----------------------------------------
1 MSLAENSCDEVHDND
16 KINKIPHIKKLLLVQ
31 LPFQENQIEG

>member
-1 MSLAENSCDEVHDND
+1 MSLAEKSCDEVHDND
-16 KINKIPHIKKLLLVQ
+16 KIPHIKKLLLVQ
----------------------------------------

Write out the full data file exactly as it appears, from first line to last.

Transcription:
1 MSLAENSCDEVHDND
16 KINKIPHIKKLLLVQ
31 LPFQENQIEG

>member
-1 MSLAENSCDEVHDND
+1 MSLAEKSCDEVHDND
-16 KINKIPHIKKLLLVQ
+16 KIPHIKKLLLVQ